Chalk and Cheese
“Spa-Pita” and “StaGility” — two words that you will not have come across before in any language, and hopefully will not have to endure reading again. But if one was to believe the information blurb that accompanied a preview of Mazda’s sports coupé, then these are going to be the “buzz” words. What the hell do they mean? Well, the former word is a “canny (sic) way the chassis and development engineers describe the MX-3’s superb road manner” and are “phonetic expressions of the driver’s action and the car’s responsive behaviour.” “Spa”, so they go on, “is the sound of a knife cutting through an object,” and the “phonetic Pita” is the way “it immediately stabilizes itself.” The other word? That’s easy, it’s the bastardization of Agility and Stability.
But enough of this drivel! The car itself actually is rather a pleasant beast, and is somewhat a cross between a Honda Civic CRX and a Toyota Celica in looks, but being just 4220mm long, 1695mm wide and 1310mm high is nearer in dimensions to the Volkswagen Corrado. Although comparisons will inevitably be drawn with its own stablemate, the MX-5 convertible, the two cars are two distinct models, there being no question of a carryover from one to the other (despite the confusing order of appearance!)
Whilst lacking the cheeky appeal of the CRX, it is nevertheless quite a pretty car, although the rear end treatment, dominated by a virtually horizontal rear screen, is less effective. What Mazda have done, though, is to install rear seats which even have sufficient leg room for the average sized adult, the trouble is that the headroom is limited, a six-footer needing to bend his head to one side to sit in the seat. But since this is aimed at the youth market, by which Mazda mean everybody except the family man aged between 35 and 55 who have a growing family, a high mortgage and little money left over for indulgencies, rear seats, while useful to have as a marketing tool, are not really of prime importance. The rest of the interior is adequate, but lacks the feel of quality that the car deserves.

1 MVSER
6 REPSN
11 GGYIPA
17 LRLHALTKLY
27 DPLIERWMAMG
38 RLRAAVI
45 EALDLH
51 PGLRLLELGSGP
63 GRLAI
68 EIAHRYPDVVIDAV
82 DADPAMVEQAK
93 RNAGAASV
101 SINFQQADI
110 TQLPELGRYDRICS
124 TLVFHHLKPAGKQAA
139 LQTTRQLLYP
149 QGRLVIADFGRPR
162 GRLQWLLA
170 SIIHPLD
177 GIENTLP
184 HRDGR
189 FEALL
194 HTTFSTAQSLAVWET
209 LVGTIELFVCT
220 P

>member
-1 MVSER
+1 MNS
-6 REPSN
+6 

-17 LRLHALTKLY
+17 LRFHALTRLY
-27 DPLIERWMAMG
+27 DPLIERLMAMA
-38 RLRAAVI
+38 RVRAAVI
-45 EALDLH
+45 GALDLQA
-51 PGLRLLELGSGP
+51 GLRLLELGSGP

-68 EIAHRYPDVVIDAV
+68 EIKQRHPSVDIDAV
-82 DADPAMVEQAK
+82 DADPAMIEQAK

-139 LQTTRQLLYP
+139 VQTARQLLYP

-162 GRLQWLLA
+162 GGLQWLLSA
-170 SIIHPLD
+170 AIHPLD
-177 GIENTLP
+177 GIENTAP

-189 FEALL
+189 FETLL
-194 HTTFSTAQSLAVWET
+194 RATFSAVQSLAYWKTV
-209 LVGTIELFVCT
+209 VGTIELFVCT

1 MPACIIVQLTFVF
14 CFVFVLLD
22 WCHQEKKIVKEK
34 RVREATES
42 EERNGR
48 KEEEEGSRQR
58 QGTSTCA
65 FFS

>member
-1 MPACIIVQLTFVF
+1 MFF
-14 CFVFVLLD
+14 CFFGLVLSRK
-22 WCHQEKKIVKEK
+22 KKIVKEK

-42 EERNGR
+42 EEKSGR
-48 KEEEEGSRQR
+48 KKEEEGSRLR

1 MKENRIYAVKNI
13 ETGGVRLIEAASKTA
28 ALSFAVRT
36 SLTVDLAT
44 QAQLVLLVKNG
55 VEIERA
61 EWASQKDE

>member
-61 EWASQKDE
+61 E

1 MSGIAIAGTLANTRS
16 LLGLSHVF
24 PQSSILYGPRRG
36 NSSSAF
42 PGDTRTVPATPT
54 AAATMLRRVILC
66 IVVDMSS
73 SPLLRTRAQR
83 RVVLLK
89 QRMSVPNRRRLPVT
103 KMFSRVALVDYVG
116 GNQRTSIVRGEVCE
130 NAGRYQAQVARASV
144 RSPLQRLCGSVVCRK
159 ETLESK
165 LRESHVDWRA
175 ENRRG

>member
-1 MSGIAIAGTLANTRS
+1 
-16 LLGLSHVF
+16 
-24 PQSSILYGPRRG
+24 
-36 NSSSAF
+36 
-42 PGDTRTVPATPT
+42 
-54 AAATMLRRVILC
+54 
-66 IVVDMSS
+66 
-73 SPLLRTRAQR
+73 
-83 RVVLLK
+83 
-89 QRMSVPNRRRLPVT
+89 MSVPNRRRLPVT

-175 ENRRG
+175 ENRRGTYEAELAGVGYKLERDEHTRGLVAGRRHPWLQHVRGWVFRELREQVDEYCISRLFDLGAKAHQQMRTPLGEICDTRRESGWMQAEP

Since this a sporting coupé with a hatchback, luggage access is via lifting the large glass pane on gas struts. Luggage space is good for the type of car but the price of the shape and structural integrity is the high lip which the bags have to be hoisted over.
There is a choice of two engines, the 16 valve, single overhead cam 1598cc unit and a newly developed 24 valve, 1845cc V6 which Mazda proudly claim is the smallest V6 in volume production. Despite the 247cc difference in engine capacity, the two versions of the MX-3 are as different to each other as chalk and cheese. Whereas the V6, clad with low profile 205/55R15 87V Yokohamas, is responsive and lively and rather fun to drive, the 1.6, on 185/65R14 85H Dunlops, is lethargic and dull and, because the car does not live up to looks, a bit of a strain.
Power steering is standard on both models, but the steering ratios are different, the V6 having a 15:1 steering ratio requiring 2.7 turns of the steering wheel from lock to lock compared to the 17:1 ratio and 3.1 turns of the wheel of the 1.6.
ABS and discs all round on the V6 and front discs only on the other model are efficient and good, the ABS an option on the 16 valve.
The bad news is that this engine is scheduled to take up 60% of total MX-3 production, but the good news is that in their wisdom Mazda Cars UK are ensuring that of the 800 examples due to come to Britain from August until the end of the year, approximately 650 will be the V6 version, with the same 80% ratio kept for the 2500 due to arrive in 1992.
The price of both models has yet to be announced, but a ballpark figure of £15,000 for the 1.6-litre and £17,500 for the V6 should be expected. — WPK
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